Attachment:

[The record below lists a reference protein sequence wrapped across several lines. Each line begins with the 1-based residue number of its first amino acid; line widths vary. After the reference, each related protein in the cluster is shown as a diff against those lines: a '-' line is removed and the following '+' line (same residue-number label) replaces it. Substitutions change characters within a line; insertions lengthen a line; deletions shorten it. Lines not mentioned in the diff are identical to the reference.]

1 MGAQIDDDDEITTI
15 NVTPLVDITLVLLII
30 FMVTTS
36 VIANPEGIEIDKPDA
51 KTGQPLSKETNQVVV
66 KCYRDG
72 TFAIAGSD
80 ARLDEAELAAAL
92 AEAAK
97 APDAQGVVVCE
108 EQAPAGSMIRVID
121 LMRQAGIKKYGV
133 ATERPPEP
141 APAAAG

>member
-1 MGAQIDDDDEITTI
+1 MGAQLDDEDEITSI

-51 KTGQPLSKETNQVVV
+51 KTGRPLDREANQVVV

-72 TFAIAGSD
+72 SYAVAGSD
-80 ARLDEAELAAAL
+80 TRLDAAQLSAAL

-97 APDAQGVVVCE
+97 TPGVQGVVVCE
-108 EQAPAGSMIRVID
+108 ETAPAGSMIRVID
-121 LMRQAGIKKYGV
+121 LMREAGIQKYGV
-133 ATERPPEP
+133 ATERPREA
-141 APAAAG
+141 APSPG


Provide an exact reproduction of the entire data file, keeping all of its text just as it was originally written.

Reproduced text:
[The record below lists a reference protein sequence wrapped across several lines. Each line begins with the 1-based residue number of its first amino acid; line widths vary. After the reference, each related protein in the cluster is shown as a diff against those lines: a '-' line is removed and the following '+' line (same residue-number label) replaces it. Substitutions change characters within a line; insertions lengthen a line; deletions shorten it. Lines not mentioned in the diff are identical to the reference.]

1 MGAQIDDDDEITTI
15 NVTPLVDITLVLLII
30 FMVTTS
36 VIANPEGIEIDKPDA
51 KTGQPLSKETNQVVV
66 KCYRDG
72 TFAIAGSD
80 ARLDEAELAAAL
92 AEAAK
97 APDAQGVVVCE
108 EQAPAGSMIRVID
121 LMRQAGIKKYGV
133 ATERPPEP
141 APAAAG

>member
-1 MGAQIDDDDEITTI
+1 MGAQLDDEDEITSI

-51 KTGQPLSKETNQVVV
+51 KTGRPLDREANQVVV

-72 TFAIAGSD
+72 SYAVAGSD
-80 ARLDEAELAAAL
+80 TRLDAAQLSAAL

-97 APDAQGVVVCE
+97 TPGVQGVVVCE
-108 EQAPAGSMIRVID
+108 ETAPAGSMIRVID
-121 LMRQAGIKKYGV
+121 LMREAGIQKYGV
-133 ATERPPEP
+133 ATERPREA
-141 APAAAG
+141 APSPG